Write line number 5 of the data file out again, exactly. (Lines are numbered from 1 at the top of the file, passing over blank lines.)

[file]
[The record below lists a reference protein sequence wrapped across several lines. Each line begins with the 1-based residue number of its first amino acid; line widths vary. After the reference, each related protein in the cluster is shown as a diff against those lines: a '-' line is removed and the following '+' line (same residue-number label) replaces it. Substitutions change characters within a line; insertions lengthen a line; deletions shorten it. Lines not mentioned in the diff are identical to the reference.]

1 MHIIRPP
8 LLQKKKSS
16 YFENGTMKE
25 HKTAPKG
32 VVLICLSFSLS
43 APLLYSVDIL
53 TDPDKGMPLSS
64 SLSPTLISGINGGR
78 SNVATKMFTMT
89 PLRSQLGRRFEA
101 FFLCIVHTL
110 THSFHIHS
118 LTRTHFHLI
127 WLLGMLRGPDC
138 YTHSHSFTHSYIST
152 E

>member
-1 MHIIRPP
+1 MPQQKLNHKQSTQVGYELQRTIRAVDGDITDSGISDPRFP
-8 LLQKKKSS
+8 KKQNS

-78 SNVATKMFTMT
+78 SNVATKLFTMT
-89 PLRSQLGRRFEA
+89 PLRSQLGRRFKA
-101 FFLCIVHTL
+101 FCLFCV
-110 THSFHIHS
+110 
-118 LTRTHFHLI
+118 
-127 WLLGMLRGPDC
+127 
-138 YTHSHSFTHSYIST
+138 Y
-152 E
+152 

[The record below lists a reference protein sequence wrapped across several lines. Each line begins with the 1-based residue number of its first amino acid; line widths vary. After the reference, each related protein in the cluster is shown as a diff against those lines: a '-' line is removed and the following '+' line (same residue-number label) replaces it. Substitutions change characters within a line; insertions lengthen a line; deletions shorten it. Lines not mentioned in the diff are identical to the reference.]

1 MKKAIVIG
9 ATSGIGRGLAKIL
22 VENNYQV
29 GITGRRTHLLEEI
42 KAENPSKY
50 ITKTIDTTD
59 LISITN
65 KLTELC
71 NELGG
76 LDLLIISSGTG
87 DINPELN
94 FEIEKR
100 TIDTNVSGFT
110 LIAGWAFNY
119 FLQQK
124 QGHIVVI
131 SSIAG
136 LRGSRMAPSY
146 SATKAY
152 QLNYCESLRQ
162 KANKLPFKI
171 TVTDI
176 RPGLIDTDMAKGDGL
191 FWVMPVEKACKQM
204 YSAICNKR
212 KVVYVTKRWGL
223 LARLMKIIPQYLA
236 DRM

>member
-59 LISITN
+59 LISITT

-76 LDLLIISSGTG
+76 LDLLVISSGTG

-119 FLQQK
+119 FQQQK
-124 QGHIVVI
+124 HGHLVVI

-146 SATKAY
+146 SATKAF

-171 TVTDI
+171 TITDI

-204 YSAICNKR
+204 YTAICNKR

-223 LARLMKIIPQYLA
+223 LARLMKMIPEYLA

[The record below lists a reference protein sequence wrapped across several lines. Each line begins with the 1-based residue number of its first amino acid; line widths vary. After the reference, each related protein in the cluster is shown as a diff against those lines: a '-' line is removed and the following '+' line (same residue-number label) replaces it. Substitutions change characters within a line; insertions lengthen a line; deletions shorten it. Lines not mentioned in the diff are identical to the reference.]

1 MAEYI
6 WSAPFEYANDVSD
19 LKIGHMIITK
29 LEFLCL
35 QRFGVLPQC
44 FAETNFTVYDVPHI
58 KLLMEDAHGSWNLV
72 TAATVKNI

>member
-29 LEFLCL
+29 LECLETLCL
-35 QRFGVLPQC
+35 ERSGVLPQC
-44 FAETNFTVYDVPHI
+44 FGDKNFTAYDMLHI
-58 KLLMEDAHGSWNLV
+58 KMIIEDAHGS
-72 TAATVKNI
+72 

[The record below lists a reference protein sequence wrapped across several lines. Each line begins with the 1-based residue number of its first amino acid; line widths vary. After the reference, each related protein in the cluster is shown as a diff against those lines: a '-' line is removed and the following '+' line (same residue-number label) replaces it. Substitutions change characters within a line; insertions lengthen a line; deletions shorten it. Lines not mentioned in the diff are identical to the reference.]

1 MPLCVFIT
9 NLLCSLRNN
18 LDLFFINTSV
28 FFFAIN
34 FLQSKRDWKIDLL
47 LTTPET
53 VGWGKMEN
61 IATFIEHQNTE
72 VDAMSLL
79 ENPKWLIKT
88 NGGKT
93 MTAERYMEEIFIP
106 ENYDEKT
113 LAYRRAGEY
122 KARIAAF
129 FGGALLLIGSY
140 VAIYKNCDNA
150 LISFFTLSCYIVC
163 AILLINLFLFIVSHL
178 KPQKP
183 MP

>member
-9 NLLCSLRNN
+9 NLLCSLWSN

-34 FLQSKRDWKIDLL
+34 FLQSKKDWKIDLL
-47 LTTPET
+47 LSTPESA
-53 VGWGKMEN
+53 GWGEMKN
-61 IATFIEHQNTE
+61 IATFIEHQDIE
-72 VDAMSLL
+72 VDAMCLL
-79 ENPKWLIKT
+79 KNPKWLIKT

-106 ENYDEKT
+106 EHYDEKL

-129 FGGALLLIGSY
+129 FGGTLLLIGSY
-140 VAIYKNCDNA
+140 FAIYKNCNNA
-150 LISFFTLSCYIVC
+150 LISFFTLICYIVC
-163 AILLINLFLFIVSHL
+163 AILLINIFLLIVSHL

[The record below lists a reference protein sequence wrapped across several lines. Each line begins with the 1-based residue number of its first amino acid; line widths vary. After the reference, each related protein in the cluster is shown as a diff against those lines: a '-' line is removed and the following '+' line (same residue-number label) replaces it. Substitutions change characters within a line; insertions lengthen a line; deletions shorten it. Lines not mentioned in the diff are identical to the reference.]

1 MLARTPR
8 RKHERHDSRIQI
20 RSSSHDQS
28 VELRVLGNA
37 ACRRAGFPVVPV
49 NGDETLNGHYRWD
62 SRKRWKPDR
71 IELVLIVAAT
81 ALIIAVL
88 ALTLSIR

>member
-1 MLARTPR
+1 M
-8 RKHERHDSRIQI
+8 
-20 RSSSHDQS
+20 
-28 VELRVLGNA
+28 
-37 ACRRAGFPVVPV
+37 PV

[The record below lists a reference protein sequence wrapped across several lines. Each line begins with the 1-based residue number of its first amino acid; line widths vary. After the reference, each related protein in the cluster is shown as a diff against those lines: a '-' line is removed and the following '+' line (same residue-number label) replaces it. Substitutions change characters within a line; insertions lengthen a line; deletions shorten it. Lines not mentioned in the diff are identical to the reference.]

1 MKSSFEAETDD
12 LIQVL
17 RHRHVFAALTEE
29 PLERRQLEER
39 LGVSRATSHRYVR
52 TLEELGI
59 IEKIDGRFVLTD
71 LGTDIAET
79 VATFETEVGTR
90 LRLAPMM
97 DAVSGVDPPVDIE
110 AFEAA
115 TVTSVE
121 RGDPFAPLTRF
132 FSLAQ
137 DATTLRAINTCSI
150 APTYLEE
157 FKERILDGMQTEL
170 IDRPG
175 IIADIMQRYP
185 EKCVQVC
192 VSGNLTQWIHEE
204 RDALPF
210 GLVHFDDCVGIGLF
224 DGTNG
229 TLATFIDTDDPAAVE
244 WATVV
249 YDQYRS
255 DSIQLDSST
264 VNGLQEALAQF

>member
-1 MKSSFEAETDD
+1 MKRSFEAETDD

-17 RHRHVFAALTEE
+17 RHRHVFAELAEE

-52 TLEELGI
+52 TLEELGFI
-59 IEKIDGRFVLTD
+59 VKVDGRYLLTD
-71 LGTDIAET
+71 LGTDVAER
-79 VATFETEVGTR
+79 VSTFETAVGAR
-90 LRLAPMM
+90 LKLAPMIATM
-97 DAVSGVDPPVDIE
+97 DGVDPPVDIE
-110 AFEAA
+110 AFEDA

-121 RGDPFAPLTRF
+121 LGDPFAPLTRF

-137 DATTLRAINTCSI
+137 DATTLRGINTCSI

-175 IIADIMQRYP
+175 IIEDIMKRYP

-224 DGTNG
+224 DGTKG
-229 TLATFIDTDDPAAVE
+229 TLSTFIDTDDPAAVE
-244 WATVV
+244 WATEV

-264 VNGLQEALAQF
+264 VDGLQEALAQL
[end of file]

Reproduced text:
25 HKTAPKG